The liver is a strategic organ in the metabolism of macro and micronutrients; when its functioning is compromised, it may cause some change in the nutritional status of vitamin A. The purpose of this article is to review scientific evidence in literature on the liver metabolism of vitamin A, the role of ethanol and retinol interactions on hepatic morphology, besides the alterations in the metabolism of this vitamin in alcoholic liver disease. Data were collected from Medline database. The liver is the main organ responsible for the storage, metabolism and distribution of vitamin A to peripheral tissues. This organ uses retinol for its normal functioning such as cell proliferation and differentiation. This way, vitamin A deficiency seems to alter liver morphology. Patients with alcoholic liver disease have been found to have low hepatic levels of retinol in all stages of their disease. In alcoholic liver disease, vitamin A deficiency may result from decreased ingestion or absorption, reduction in retinoic acid synthesis or increased degradation. Long-term alcohol intake results in reduced levels of retinoic acid, which may promote the development of liver tumor. So, in chronic alcoholic subjects, vitamin A status needs to be closely monitored to avoid its deficiency and clinical effects, however its supplementation must be done with caution since the usual dose may be toxic for those who consume ethanol.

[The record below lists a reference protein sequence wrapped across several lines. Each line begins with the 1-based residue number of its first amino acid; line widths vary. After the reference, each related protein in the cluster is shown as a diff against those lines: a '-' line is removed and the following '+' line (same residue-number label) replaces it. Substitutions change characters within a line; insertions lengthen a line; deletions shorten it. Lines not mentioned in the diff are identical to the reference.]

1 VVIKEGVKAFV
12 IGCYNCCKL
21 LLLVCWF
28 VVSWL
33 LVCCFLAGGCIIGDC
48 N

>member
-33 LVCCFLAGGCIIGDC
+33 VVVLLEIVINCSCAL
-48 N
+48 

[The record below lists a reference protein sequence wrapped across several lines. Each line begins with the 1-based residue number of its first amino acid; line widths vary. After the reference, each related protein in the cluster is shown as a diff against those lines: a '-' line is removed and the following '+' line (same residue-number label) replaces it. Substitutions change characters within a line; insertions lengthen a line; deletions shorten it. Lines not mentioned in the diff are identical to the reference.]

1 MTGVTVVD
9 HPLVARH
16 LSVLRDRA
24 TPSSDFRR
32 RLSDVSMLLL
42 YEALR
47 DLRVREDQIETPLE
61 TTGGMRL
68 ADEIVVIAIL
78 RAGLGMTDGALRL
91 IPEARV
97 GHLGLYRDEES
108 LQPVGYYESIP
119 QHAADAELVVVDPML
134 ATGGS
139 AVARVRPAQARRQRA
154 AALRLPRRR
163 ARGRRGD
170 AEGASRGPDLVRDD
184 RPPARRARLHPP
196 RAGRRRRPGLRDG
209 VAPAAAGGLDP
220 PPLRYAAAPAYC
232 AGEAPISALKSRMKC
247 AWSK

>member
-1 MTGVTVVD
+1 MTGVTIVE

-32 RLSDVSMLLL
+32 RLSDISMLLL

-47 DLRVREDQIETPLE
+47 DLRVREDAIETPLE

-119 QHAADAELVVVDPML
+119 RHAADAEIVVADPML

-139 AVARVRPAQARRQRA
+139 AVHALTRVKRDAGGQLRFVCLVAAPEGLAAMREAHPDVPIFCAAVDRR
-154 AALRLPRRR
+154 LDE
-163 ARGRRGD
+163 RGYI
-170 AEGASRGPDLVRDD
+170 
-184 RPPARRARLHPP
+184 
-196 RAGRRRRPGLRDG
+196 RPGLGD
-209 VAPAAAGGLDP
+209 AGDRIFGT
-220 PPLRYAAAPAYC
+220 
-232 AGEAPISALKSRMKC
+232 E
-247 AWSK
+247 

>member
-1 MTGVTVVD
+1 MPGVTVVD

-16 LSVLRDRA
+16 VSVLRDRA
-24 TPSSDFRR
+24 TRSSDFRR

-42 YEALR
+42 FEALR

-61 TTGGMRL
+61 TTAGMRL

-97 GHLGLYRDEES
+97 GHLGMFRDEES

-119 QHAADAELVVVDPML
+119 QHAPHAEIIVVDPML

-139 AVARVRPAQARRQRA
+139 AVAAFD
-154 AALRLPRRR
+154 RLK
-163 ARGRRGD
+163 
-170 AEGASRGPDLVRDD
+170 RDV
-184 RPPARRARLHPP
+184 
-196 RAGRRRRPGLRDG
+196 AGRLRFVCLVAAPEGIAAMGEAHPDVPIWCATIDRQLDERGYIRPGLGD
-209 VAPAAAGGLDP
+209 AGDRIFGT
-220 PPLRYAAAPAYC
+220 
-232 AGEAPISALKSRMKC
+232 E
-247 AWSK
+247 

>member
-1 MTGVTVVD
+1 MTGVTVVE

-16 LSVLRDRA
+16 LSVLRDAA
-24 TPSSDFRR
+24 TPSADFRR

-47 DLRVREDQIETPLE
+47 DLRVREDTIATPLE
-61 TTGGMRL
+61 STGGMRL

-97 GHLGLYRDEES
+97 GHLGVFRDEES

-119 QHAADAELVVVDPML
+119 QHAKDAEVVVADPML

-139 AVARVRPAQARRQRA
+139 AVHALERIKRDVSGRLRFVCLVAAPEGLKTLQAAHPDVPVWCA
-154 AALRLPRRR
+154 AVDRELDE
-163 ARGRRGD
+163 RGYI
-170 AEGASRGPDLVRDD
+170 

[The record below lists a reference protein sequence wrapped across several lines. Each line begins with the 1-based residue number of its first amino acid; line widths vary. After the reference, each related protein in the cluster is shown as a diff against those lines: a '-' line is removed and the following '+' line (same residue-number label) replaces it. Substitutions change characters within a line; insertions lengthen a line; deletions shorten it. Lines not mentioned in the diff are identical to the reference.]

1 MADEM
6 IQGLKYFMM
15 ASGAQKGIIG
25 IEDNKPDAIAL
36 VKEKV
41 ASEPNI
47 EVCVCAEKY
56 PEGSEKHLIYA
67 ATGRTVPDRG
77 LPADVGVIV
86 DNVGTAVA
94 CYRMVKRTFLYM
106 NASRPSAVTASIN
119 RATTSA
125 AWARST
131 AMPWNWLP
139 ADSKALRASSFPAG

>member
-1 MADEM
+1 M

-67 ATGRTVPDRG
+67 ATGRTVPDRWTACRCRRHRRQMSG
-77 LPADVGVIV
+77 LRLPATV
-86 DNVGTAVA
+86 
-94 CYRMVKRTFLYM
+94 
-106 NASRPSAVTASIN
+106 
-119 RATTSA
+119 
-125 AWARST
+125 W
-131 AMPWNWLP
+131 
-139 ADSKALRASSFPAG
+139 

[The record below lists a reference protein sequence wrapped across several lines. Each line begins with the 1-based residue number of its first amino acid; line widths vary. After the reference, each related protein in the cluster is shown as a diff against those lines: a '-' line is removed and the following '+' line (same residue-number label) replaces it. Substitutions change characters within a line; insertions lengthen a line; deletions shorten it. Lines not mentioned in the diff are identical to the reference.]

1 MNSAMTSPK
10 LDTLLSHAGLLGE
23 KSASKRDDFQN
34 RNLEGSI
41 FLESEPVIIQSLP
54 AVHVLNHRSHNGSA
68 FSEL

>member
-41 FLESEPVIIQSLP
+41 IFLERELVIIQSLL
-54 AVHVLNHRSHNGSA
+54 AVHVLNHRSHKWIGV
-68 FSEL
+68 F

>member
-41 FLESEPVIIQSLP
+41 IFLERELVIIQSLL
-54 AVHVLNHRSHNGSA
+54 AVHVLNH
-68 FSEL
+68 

vitamin A deficiency; ethanol; liver; alcoholic liver disease; tretinoin; vitamin A